(CNN) — An upside-down American flag – a symbol used by some supporters of former President Donald Trump who challenged the legitimacy of Joe Biden’s 2020 victory – hung outside the home of Supreme Court Justice Samuel Alito after the election, The New York Times reported Thursday.

The revelation is almost certain to prompt calls for Alito, a member of the court’s conservative wing, to recuse himself from several high-profile cases pending before the court this year involving the election and subsequent attack on the US Capitol, including the blockbuster question of whether Trump may claim immunity from federal election subversion charges.

The Times published a photo of the inverted flag, which it said was seen at the justice’s home in Alexandria, Virginia, on January 17, 2021.

A spokeswoman for the Supreme Court did not immediately respond to a request for comment from CNN, which has not independently verified the flag’s use.

“I had no involvement whatsoever in the flying of the flag,” Alito said in an emailed statement to the Times. “It was briefly placed by Mrs. Alito in response to a neighbor’s use of objectionable and personally insulting language on yard signs.”

The upside-down flag became a symbol of the “Stop the Steal” movement in the weeks and months following the election, in which Trump’s supporters falsely claimed that Biden’s win was illegitimate due to widespread fraud. The inverted flag was widely seen during the January 6, 2021, attack on the US Capitol.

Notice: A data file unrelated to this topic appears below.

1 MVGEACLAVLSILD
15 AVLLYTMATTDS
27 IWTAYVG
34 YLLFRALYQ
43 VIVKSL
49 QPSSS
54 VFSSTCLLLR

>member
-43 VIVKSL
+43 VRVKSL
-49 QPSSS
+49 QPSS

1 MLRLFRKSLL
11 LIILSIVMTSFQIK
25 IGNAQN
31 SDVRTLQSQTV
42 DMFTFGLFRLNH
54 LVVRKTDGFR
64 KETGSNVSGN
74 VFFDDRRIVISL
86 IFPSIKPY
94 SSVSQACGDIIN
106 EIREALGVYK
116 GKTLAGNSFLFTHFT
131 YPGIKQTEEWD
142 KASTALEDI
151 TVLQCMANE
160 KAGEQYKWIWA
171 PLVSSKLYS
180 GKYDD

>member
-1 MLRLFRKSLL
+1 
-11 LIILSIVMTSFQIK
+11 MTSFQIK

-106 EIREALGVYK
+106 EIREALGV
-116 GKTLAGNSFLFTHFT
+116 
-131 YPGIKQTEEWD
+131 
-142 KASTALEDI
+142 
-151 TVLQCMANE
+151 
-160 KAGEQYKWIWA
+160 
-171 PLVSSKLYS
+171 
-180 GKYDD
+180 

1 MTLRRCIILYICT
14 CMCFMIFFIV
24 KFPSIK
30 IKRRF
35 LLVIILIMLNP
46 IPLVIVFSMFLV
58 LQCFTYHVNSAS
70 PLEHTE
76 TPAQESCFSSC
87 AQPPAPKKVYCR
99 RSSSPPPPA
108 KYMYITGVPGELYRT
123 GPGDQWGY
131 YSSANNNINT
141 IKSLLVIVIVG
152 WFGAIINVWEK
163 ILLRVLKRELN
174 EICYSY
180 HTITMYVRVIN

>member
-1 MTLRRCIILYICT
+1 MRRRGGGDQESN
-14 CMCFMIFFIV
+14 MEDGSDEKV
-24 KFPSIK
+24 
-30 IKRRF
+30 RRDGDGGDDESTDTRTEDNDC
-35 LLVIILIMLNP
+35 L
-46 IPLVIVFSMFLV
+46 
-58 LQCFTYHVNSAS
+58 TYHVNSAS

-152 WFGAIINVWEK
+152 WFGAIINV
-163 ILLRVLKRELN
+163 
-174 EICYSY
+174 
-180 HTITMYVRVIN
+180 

The Times said it was not clear how long the flag flew outside of Alito’s home.

The story will heap further scrutiny on the high court at a time when it is already facing considerable blowback. Justice Clarence Thomas has been the subject of significant criticism and calls for recusal in election-related cases after his wife, conservative activist Virginia “Ginni” Thomas, acknowledged she attended Trump’s rally before the Capitol attack and supported White House efforts to discredit the election results.

Thomas recently accused his critics of “nastiness” and “lies” in remarks to a judicial conference in Alabama.

Last fall, in response to a series of revelations about travel accepted by Thomas and Alito, the Supreme Court adopted a code of conduct for the first time. That code guides the justices to “refrain from political activity.”

“Two scenarios are plausible and neither one of them is attractive: Either the gesture was trivial pettiness and ought to be beneath the dignity of the court or it is was intended as meaningful symbolism in which case it is a real problem,” said James Sample, a Hofstra Law School professor who has studied judicial ethics.

Combined with the earlier Thomas revelations, Sample said, “The scenarios amplify the need for Congress to impose meaningful ethics enforcement on a court that steadfastly refuses to police itself.”

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